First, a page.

The prevalence of loneliness among a representative sample of the Taiwanese general population was 12.6% in this study. Loneliness was found to be correlated with self-rated heath, psychological distress, and suicide risks. Lonely subjects had significantly higher risks in terms of lifetime suicidal ideation, lifetime suicide attempt, and future suicide intention. Overall, two items of suicidality assessment—“alcohol/drug abuse” and “no one trustworthy to talk to”—were the most influential factors for loneliness.
The prevalence of loneliness varied by country and measurement scales. In Germany, the prevalence of loneliness among the public was 10.5% . In Indonesia, self-reported prevalence was 10.6% (all of the time) and 8.0% (sometimes) . Moreover, perceived loneliness in adults was 18% (20.9% among women vs. 15.0% among men) in a UK-based national survey using a screening questionnaire . Although the measurements of loneliness differed between studies, the prevalence rates ranged between 8% and 18% among the general population, which was consistent with our study finding. Another focus of analysis lies in the age groups surveyed in loneliness studies. Previous studies in Taiwan related to loneliness were mostly focused on the elderly [4, 31, 32]. Loneliness prevalence was found to be higher among the elderly than among those under 65 years of age (14.0% vs. 10.7%, respectively) . Elderly loneliness was associated with poor health condition, no work, no spouse, and poor emotional support [31, 32]. Higher stress levels and depressive symptoms were also found to be highly associated with loneliness among Taiwanese elderly people . Future studies should provide more evidence regarding the causality between age and loneliness.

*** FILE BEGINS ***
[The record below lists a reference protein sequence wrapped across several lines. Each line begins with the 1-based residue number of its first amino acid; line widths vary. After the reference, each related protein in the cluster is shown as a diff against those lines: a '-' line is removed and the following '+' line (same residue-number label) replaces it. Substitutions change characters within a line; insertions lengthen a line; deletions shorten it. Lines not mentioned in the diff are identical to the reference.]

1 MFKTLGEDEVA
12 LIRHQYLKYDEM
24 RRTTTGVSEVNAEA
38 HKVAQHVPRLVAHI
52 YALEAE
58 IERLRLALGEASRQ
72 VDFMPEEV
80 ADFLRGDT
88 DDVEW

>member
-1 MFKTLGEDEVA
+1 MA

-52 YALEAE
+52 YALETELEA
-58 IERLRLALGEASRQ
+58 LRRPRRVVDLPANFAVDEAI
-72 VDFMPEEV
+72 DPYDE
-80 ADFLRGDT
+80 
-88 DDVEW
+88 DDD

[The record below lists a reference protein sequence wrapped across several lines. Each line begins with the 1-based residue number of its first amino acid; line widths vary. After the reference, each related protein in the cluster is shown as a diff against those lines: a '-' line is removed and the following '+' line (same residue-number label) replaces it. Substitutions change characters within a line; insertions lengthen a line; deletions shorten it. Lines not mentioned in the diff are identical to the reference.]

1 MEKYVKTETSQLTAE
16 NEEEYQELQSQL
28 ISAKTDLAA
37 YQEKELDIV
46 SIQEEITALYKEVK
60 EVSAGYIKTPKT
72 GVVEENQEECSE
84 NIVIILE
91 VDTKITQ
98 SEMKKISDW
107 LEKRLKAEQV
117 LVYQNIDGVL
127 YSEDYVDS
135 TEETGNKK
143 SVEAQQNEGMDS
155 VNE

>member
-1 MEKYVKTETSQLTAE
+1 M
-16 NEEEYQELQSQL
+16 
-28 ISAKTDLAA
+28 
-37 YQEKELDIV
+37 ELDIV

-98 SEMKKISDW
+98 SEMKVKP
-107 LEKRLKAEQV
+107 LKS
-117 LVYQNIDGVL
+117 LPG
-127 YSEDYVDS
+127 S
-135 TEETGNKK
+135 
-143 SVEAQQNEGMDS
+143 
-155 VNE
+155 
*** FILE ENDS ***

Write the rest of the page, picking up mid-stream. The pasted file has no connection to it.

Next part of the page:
Our findings supported the association between loneliness and a variety of suicide risks, consistent with the findings of a study by Stikley and Koyanagi (2016), which highlighted that a higher level of loneliness was significantly associated with lifetime suicidal ideation (OR = 5.8) and lifetime suicide attempt (OR = 3.5) in the general population . Our study highlighted the fact that loneliness is associated with past, present, and future suicidality, with future suicide intent having the highest odds for loneliness. This finding was supported by the notion that loneliness could predict later suicidal ideation or behavior [18, 33, 34]. In addition, a dose-response association existed between loneliness and suicidality across time [14, 33]. Therefore, the evidence revealed the importance of assessing suicidality among lonely people. Whether in the community or in clinical settings, lonely individuals require sensitivity from healthcare providers so that they can detect their lifetime, current, or future suicidal ideation/suicide attempt at an early stage in order to prevent the increase of suicide risks.
In terms of other suicide risk factors, the study identified two critical factors related to loneliness—“no one trustworthy to talk to” and “alcohol or drug abuse problems.” Lonely participants reported a higher percentage of a lack of trusting relationships than did their non-lonely counterparts. This finding was supported by a UK study that explored the cause of loneliness among 48 economically deprived young adults (18–24 years) and found that many were lonely due to being unable to express themselves or their feelings and discuss their issues. . Further, social support may mediate the relationship between loneliness and suicidal behavior in the general population . Such evidence highlights the role of trusting and supportive relationships for lonely people. Besides, we found that the odds of drug abuse among lonely participants was 4.8-times higher than among non-lonely participants. Previous studies have also shown a correlation between loneliness and substance abuse, especially for lonely people with psychological distress such as depression and anxiety [9, 13]. Another study in Taiwan revealed a similar result, in which loneliness was related to various dimensions of psychological well-being including depressive symptoms, self-efficacy, suicidal thoughts, and alcohol consumption . Therefore, loneliness may also play a role in alcohol consumption [20, 36, 37, 38], which in turn could cause suicidal ideation . This vicious cycle leads to the common condition of loneliness as reflected by the Taiwanese proverb “the more you drink, the lonelier you get.” Therefore, excessive drinking or substance abuse is likely to be a behavioral manifestation of loneliness.